About the Town
THE TOWN OF HYTHE IN THE DISTRICT OF SHEPWAY The Court of Shepway was established less than a century after the Norman Conquest of 1066. The Charter of Edward I (reigned 1042-66) records that the King's Court was formed to handle any disputes between the Cinque Ports (then Dover, Sandwich, Romney, Hastings, and Hythe ), which the individual boroughs couldn't settle between themselves. The Court had powers equivalent to those of the Shire Courts which administered the law in England at the time. King's Court sessions were usually held in the open, on Lympne Hill, where the Shepway Cross now stands.
The Cross was erected in 1923 to mark this site.
The Shepway Cross stands at about the centre of the original Cinque Ports. Today Shepway Council, based in Folkestone, provides services for over 90,000 people from just west of Lydd, along the 'Kent Ditch', through Appledore, then east to include Newchurch, north including Elmsted, Stelling Minnis and Lyminge Forest, Hawkinge, part of Capel, and Folkestone itself.
HYTHE TOWN HALL
The Town Hall, formerly the Guildhall, was built on the site of the covered market place in Hythe High Street in 1794.
Previous meetings had been held in the parvise of the Church of St Leonard's. Meetings of Mayors and Town Councillors (called Jurats) may have been held in the ancient 'Wealden House' almost opposite the Town Hall.
LIST OF THE BAILIFFS OR MAYORS
The Domesday Book describes Kent as being under the jurisdiction of the Archbishop of Canterbury. The Borough of Hythe had 225 inhabitants (burgesses or freemen). From 1399 the Government of the Borough was vested in the freemen and 12 Town Councillors (Jurats) who were sworn to defend the town and its people. Queen Elizabeth I granted Hythe a Royal Charter as a Cinque Port in 1575. Mayors were now to be elected.
The Moot Horn was presented to the Town by Thomas Tourney in 1592 to summon the Freemen to vote on town business (Freemen were men who were permitted to vote). The horn was last blown in 1975, to mark the 400th anniversary of the granting of the Royal Charter to Hythe.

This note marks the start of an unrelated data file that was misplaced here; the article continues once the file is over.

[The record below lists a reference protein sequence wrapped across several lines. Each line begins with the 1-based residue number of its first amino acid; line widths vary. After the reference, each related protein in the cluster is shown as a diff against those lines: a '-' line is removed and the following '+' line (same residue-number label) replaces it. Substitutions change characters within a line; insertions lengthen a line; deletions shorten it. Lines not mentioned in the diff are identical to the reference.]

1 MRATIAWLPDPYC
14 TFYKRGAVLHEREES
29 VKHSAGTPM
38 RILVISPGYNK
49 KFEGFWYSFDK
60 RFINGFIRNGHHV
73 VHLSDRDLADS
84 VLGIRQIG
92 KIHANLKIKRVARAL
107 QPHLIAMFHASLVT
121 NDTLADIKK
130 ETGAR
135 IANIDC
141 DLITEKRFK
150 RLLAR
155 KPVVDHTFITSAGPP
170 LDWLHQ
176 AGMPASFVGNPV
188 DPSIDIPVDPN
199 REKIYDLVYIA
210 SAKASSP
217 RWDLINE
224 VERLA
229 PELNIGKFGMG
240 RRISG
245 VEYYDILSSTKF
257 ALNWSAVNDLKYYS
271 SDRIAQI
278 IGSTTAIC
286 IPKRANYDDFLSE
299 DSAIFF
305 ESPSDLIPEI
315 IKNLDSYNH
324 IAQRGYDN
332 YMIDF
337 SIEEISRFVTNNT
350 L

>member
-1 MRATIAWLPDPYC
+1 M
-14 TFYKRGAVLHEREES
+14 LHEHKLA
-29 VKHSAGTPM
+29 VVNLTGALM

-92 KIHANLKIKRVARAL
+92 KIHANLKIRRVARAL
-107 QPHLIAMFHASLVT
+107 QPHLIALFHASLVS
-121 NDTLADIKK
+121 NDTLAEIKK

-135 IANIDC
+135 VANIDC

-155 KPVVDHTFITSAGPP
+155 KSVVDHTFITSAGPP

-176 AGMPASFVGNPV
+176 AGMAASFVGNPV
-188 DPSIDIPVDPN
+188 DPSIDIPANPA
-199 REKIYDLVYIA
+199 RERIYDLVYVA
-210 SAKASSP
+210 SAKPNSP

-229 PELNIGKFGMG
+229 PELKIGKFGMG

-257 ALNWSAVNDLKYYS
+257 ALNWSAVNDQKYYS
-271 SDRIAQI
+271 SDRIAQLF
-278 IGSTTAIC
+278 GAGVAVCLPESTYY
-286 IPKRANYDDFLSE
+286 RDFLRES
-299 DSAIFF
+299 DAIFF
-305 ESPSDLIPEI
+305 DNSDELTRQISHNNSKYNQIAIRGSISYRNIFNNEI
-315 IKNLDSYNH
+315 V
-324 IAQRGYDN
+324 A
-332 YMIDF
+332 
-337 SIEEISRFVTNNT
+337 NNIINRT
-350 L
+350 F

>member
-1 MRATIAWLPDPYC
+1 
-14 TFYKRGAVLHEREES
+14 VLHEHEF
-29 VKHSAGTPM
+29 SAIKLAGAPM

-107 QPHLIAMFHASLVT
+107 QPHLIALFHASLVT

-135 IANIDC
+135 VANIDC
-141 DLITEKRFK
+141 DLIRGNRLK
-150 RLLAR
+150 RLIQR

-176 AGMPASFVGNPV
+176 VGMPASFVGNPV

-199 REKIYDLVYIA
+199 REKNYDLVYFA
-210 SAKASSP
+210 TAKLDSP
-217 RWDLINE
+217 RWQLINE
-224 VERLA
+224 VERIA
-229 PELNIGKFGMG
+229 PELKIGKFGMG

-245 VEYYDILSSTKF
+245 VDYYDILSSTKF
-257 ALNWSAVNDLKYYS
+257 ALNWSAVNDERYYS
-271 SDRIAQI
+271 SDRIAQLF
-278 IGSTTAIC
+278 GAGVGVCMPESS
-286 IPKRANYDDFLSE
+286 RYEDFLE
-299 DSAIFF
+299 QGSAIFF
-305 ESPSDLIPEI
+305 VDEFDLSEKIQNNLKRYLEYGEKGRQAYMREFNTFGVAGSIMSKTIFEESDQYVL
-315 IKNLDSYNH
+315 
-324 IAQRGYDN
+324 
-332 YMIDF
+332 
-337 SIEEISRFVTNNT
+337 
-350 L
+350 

The portrait of Charles James Fox (1749-1806) hangs in the Town Hall.
Fox was a British statesman and member of the Liberal Party, and spent most of his political life in opposition to the Government. He supported religious tolerance, ending the slave trade, American and Irish independence and the French Revolution. In 1802 he opposed Prime Minister William Pitt and the war with France. When Pitt died in January 1806, Fox became Secretary of State, but died in September of the same year and was buried in Westminster Abbey. Another Whig Member of Parliament, Stewart Marjoribanks of Berwick, presented the picture of Fox to the Town, together with the pictures of the two East Indiamen.
BUST OF ELIZABETH THE QUEEN MOTHER
This was commissioned to commemorate the Queen Mother's installation as Lord Warden of the Cinque Ports.
PORTRAIT OF LORD WAKEFIELD
Lord Wakefield was born in 1859 and became a pioneer and entrepreneur in the oil industry. The Wakefield Oil Company made him a rich man. He became Lord Mayor of London in 1915. After the 1914-18 War, he purchased Talbot House, which had been requisitioned as a soldiers club overseen by 'Tubby Clayton', founder of TOC H. He purchased White Cottage near the top of Blackhouse Hill and then built the Links, a small house next to White Cottage.
In 1936 he presented Hythe with a lifeboat, the VISCOUNTESS WAKEFIELD
(costing £6,000). The lifeboat was lost at sea in 1940 during the evacuation of Dunkirk. He was made an Honorary Freeman in 1938. Lady Wakefield bequeathed 10,000 for the benefit of the poor in Hythe. Every year at the celebration of Mayor Making, a solemn moment is given to hanging a wreath to this portrait.
The Venetian Fete has been held on the Royal Military Canal since 1860, except for the war years. Since 1954 it has been held every second year. A trophy is awarded for the best entry.
THE ARMORIAL BEARINGS OF THE CINQUE PORTS
These were presented by Edward I and are carved over the Roll of Hythe Bailiffs and Mayors in the Town Hall.
ADAM FIRE PLACE
This fireplace was designed by the Adam brothers, and made in 1793. Robert and James Adam were architects who are best remembered for their use of straight lines ornamented with garlands in furniture and architecture. The Banner of the Cinque Ports which is displayed over the fireplace, was presented to Hythe by John Hosgood, whilst serving as Mayor in 1980.